1. Rip your boards to 6 inches wide. Crosscut them to about 24 inches long or what ever oversized dimension you need for your size cabinet.
2. Edge glue the door panels.
3. This step is optional. You can avoid this by using 3/4 inch material. I planed my 4/4 cedar down to 3/4 inch. This gave me consistent size doors, and saved time sanding the glue seams.
4. Measure the door openings and cut the doors with about a 1/6" inch reveal all the way around. Sneak up on the cuts.
5. Attach the hinge hardware. I used Blum inset hinges.
Step 6: Making & Attach the Door Handles.
For door handles I wanted to stick with a bicycle theme. I went to a local bike shop and bought 2 small, cheap chain ring sprockets. Why buy two when I was going to cut them in half? The ones I purchased were not symmetrical. If you can find symmetrical ones, or don't mind non symmetrical you can cut one in half.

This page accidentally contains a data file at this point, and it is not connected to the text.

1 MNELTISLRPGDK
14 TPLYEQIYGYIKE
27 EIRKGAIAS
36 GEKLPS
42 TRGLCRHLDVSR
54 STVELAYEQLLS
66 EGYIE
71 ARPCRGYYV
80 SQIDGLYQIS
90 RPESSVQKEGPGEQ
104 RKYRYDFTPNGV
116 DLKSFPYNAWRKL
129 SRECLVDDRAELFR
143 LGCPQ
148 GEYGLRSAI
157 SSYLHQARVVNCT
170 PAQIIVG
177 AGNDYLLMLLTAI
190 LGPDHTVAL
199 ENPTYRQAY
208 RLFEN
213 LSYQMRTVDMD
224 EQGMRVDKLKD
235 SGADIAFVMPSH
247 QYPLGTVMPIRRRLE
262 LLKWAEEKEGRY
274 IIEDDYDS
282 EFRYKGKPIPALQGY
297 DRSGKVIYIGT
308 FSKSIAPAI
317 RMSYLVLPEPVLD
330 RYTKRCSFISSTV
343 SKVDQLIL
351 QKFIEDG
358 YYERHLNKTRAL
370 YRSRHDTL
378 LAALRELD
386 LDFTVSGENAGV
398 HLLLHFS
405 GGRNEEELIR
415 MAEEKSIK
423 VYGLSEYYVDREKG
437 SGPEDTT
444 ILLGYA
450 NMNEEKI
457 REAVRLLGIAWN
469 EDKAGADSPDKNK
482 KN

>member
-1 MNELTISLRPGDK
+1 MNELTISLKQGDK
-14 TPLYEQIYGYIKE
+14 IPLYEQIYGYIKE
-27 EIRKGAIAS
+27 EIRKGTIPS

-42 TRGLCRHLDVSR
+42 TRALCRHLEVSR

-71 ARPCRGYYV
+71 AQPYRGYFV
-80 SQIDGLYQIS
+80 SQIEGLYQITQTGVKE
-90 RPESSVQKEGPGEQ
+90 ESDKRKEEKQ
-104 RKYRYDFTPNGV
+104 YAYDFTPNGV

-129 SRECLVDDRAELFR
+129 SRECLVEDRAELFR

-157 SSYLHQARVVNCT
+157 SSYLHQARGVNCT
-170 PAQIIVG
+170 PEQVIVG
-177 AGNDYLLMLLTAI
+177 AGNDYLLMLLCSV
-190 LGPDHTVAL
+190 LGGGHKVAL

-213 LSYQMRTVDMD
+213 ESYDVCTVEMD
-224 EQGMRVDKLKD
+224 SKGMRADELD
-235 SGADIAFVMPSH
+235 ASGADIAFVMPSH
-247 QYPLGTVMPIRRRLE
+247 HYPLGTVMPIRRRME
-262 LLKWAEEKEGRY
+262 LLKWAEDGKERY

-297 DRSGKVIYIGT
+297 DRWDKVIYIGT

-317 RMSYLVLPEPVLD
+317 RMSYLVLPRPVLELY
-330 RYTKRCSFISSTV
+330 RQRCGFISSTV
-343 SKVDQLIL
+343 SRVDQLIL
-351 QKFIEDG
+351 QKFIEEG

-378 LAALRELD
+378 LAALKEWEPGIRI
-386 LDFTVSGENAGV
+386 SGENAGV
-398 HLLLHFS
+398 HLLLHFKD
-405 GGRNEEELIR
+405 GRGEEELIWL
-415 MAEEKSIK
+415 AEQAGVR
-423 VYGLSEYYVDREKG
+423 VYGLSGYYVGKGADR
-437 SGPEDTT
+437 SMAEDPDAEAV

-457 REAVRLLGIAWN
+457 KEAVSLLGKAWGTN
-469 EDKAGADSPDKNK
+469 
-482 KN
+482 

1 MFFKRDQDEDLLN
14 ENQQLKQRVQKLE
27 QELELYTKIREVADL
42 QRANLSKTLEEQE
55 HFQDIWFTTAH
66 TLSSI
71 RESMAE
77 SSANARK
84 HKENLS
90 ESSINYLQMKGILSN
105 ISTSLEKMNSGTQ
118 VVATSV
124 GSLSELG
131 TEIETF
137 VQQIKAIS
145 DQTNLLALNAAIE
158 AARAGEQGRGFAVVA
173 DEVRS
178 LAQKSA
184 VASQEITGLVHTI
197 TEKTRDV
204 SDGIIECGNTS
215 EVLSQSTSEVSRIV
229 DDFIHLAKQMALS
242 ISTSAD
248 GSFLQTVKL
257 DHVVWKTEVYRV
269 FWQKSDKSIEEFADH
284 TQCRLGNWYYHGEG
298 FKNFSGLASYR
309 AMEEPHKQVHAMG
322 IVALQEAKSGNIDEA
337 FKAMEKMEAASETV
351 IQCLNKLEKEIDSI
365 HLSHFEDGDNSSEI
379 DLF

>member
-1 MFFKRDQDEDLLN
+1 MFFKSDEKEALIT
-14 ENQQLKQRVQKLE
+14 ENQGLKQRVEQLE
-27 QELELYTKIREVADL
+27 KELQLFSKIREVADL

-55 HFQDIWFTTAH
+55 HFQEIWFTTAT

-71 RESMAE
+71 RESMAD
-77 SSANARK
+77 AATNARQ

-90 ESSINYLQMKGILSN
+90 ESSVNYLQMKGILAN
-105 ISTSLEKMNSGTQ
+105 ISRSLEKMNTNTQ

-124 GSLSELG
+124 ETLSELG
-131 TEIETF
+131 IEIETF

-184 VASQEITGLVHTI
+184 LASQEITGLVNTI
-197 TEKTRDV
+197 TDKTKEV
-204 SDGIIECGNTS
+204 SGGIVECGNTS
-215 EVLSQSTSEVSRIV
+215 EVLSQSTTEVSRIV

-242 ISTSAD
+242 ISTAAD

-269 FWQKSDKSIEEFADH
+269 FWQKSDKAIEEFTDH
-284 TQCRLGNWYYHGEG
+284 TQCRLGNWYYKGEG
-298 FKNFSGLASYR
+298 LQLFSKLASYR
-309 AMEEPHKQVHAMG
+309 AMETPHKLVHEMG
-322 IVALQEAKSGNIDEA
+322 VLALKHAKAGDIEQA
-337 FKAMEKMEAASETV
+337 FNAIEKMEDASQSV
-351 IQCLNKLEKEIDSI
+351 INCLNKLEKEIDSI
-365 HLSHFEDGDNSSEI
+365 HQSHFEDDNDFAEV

1. Mark out the center of the sprocket. Cut in half with an angle grinder and cut off wheel.
2. Mine sprocket had three holes that were perfectly placed for attachment. I drilled them out wider to accept the 1/4-20 bolts I used. I marked out the location on the doors and drilled matching holes. I drilled a recess on the back of the door for the nuts that would hold the bolts so they could sit flush.
Step 7: Finishing, Backer Board, Legs, Final Assembly
1. For Finish I added 4 coats of Minwax Polycrylic. This is my favorite finish to baltic birch because it maintains the blonde natural color of the plywood without yellowing.
2. Attach four legs. I used 13" steel legs I got from Kit & Co (https://www.kitn.co/)
3. Cut a backboard out of 1/8" inch plywood to fit in your cabinet. I painted the inside face of the backer board this turquoise blue that adds a pop of color when the doors are opened.
4. Reattach the doors and hardware. To create door stoppers I used a 1/4" nut and a screw. After that this bike cabinet is done!
Step 8: All Done!
Thats it! Thanks for checking it out, and if you build this make sure to tag me on IG @jonnybuilds or email me a pic to firstname.lastname@example.org
Remember the video provides even more detail, so make sure to check it out.
Runner Up in the